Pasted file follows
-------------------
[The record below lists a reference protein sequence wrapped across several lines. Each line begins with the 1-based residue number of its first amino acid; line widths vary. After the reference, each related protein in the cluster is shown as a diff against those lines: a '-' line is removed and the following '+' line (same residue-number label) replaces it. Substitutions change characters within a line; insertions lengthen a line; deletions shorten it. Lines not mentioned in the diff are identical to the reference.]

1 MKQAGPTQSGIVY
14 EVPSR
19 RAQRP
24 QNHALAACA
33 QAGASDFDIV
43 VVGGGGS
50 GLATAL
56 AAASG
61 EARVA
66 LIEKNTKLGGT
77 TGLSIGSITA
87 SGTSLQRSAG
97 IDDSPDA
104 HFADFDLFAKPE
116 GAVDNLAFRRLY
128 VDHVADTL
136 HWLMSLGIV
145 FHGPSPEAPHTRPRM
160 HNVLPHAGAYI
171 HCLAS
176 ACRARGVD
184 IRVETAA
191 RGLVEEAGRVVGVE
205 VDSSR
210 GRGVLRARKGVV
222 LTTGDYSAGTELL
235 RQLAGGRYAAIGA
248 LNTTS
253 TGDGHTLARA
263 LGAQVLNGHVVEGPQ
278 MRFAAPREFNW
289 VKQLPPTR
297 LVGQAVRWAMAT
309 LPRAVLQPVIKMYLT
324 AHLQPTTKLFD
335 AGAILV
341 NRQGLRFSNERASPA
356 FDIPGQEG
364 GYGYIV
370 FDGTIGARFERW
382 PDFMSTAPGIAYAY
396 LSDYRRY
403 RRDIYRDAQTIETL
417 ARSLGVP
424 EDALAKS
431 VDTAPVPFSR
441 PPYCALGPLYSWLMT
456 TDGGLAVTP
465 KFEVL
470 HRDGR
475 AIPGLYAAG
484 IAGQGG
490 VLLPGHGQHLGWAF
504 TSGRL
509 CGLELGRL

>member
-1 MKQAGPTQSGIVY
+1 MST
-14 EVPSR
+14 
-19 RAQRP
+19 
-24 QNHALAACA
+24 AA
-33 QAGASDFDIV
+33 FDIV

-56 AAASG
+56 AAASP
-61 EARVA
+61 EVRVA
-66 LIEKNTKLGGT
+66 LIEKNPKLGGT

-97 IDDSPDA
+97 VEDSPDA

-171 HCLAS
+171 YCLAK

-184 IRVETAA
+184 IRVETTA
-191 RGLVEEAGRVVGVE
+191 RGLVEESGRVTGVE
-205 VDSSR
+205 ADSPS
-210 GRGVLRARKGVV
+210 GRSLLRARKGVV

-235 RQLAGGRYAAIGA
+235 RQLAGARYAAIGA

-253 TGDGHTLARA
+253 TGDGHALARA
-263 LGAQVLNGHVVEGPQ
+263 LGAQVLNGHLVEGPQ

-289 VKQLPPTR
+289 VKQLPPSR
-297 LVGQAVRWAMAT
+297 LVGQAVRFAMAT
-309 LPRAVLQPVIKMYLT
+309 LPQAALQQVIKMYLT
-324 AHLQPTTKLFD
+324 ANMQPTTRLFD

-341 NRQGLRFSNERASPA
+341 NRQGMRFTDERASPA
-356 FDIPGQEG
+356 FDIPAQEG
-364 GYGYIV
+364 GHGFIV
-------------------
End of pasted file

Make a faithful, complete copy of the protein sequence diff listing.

[The record below lists a reference protein sequence wrapped across several lines. Each line begins with the 1-based residue number of its first amino acid; line widths vary. After the reference, each related protein in the cluster is shown as a diff against those lines: a '-' line is removed and the following '+' line (same residue-number label) replaces it. Substitutions change characters within a line; insertions lengthen a line; deletions shorten it. Lines not mentioned in the diff are identical to the reference.]

1 MKQAGPTQSGIVY
14 EVPSR
19 RAQRP
24 QNHALAACA
33 QAGASDFDIV
43 VVGGGGS
50 GLATAL
56 AAASG
61 EARVA
66 LIEKNTKLGGT
77 TGLSIGSITA
87 SGTSLQRSAG
97 IDDSPDA
104 HFADFDLFAKPE
116 GAVDNLAFRRLY
128 VDHVADTL
136 HWLMSLGIV
145 FHGPSPEAPHTRPRM
160 HNVLPHAGAYI
171 HCLAS
176 ACRARGVD
184 IRVETAA
191 RGLVEEAGRVVGVE
205 VDSSR
210 GRGVLRARKGVV
222 LTTGDYSAGTELL
235 RQLAGGRYAAIGA
248 LNTTS
253 TGDGHTLARA
263 LGAQVLNGHVVEGPQ
278 MRFAAPREFNW
289 VKQLPPTR
297 LVGQAVRWAMAT
309 LPRAVLQPVIKMYLT
324 AHLQPTTKLFD
335 AGAILV
341 NRQGLRFSNERASPA
356 FDIPGQEG
364 GYGYIV
370 FDGTIGARFERW
382 PDFMSTAPGIAYAY
396 LSDYRRY
403 RRDIYRDAQTIETL
417 ARSLGVP
424 EDALAKS
431 VDTAPVPFSR
441 PPYCALGPLYSWLMT
456 TDGGLAVTP
465 KFEVL
470 HRDGR
475 AIPGLYAAG
484 IAGQGG
490 VLLPGHGQHLGWAF
504 TSGRL
509 CGLELGRL

>member
-1 MKQAGPTQSGIVY
+1 MST
-14 EVPSR
+14 
-19 RAQRP
+19 
-24 QNHALAACA
+24 AA
-33 QAGASDFDIV
+33 FDIV

-56 AAASG
+56 AAASP
-61 EARVA
+61 EVRVA
-66 LIEKNTKLGGT
+66 LIEKNPKLGGT

-97 IDDSPDA
+97 VEDSPDA

-171 HCLAS
+171 YCLAK

-184 IRVETAA
+184 IRVETTA
-191 RGLVEEAGRVVGVE
+191 RGLVEESGRVTGVE
-205 VDSSR
+205 ADSPS
-210 GRGVLRARKGVV
+210 GRSLLRARKGVV

-235 RQLAGGRYAAIGA
+235 RQLAGARYAAIGA

-253 TGDGHTLARA
+253 TGDGHALARA
-263 LGAQVLNGHVVEGPQ
+263 LGAQVLNGHLVEGPQ

-289 VKQLPPTR
+289 VKQLPPSR
-297 LVGQAVRWAMAT
+297 LVGQAVRFAMAT
-309 LPRAVLQPVIKMYLT
+309 LPQAALQQVIKMYLT
-324 AHLQPTTKLFD
+324 ANMQPTTRLFD

-341 NRQGLRFSNERASPA
+341 NRQGMRFTDERASPA
-356 FDIPGQEG
+356 FDIPAQEG
-364 GYGYIV
+364 GHGFIV